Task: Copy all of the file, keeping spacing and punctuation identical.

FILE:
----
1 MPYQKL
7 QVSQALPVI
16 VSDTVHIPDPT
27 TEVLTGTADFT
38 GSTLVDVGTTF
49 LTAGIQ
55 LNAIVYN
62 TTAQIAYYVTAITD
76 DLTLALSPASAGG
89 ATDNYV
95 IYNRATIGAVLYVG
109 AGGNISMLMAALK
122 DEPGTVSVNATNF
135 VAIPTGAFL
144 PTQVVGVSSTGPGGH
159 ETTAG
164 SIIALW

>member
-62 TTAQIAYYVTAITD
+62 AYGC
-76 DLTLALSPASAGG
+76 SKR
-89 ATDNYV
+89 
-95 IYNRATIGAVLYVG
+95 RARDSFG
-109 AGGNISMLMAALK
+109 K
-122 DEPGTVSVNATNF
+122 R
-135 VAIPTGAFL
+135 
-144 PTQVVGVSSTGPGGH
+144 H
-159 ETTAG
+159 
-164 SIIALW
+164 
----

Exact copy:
1 MPYQKL
7 QVSQALPVI
16 VSDTVHIPDPT
27 TEVLTGTADFT
38 GSTLVDVGTTF
49 LTAGIQ
55 LNAIVYN
62 TTAQIAYYVTAITD
76 DLTLALSPASAGG
89 ATDNYV
95 IYNRATIGAVLYVG
109 AGGNISMLMAALK
122 DEPGTVSVNATNF
135 VAIPTGAFL
144 PTQVVGVSSTGPGGH
159 ETTAG
164 SIIALW

>member
-62 TTAQIAYYVTAITD
+62 AYGC
-76 DLTLALSPASAGG
+76 SKR
-89 ATDNYV
+89 
-95 IYNRATIGAVLYVG
+95 RARDSFG
-109 AGGNISMLMAALK
+109 K
-122 DEPGTVSVNATNF
+122 R
-135 VAIPTGAFL
+135 
-144 PTQVVGVSSTGPGGH
+144 H
-159 ETTAG
+159 
-164 SIIALW
+164 